Now, perhaps this is because EU funds may have been available to lay new fiber all over the country, even in less densely populated and less affluent areas. Is there no comparable funding in the US, and if not, what is the political obstacle? I had thought that the old Universal Service Fund had been updated to help provide wider access to the internet.

Re:Pretty soon we'll all have exactly two choices (1)

hendrips (2722525) | about 3 months ago | (#46888833)

I would speculate that the low speeds, at least, occur because Americans simply don't care. Yes, yes, I know that plenty of American Slashdotters care. But competition tends to make companies better at producing what customers demand. If there isn't sufficient demand for a product, such as gigabit internet, then no amount of competition will cause companies to start producing that product.

Now, that's not an absolute statement, and low demand isn't the same thing as no demand. If Google wants to provide Kansas City with gigabit internet on its own initiative at a low, possibly subsidized, price as a publicity stunt, I'm sure plenty of people will sign up. And better marketing and public awareness might raise demand for better internet speeds. But my guess is that most Americans are satisfied with the internet speeds, or at least not upset enough to do anything about it (remember, Slashdot isn't America). My own city actually has heated competition between three different ISP's. It's led to lower prices, which customers obviously want, but not faster speeds, which customers don't seem to care about.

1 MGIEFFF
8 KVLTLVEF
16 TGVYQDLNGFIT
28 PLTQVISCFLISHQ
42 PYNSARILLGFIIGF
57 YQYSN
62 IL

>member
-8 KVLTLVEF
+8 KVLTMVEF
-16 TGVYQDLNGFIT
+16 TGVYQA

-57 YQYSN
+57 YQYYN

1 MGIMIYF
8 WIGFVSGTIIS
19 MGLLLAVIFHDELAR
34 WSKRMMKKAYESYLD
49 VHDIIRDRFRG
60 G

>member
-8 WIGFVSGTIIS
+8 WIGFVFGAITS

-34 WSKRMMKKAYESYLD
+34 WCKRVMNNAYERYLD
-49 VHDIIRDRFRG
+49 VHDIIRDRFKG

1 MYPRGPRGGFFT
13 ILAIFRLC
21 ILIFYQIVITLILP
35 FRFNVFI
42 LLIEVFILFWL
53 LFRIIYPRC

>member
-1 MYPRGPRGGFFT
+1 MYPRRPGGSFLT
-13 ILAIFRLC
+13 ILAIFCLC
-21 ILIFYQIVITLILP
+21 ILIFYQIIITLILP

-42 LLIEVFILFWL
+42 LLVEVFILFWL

That's my pet theory, at least.

Re:Pretty soon we'll all have exactly two choices (0)

Anonymous Coward | about 3 months ago | (#46888955)

It's not about caring, slashdoters probably do care more than the average American, but unless you care enough to pay somebody to lay fiber to your house, or move to an area with better connectivity, there isn't really much you can do. Around here you have to choose between having an uncapped connection from Century link that maxes out at about 5mpbs or a capped connection from Comcrap that may or may not be up on a given day and isn't being as closely regulated as the DSL provider.

In most of the US you have neither fast speeds nor low prices. You can't really see what the customers really want until it's offered. And it isn't offered around here. I'm paying the same amount for my 5mbps connection that folks are paying for a 40mbps connection in parts of the country where Centurylink offers the service.

Re:Pretty soon we'll all have exactly two choices (0)

Anonymous Coward | about 3 months ago | (#46891177)

The reason it's so slow, is due to Monopolistic contracts that the cities went into for phone and cable service.

ie - one Cable company, one Phone company.

Phone company provides DSL.
Cable company provides Cable Internet.

Without competition being allowed, they stagnate, don't make improvement until they have to, oversubscribe their lines without increasing backbone capacity.
And by way of the contracts, they get away with it.

However, I think it's time the cities nip this in the bud, by placing performance and cost guarantees on the contracts, with provisions to take the infrastructure if they don't perform.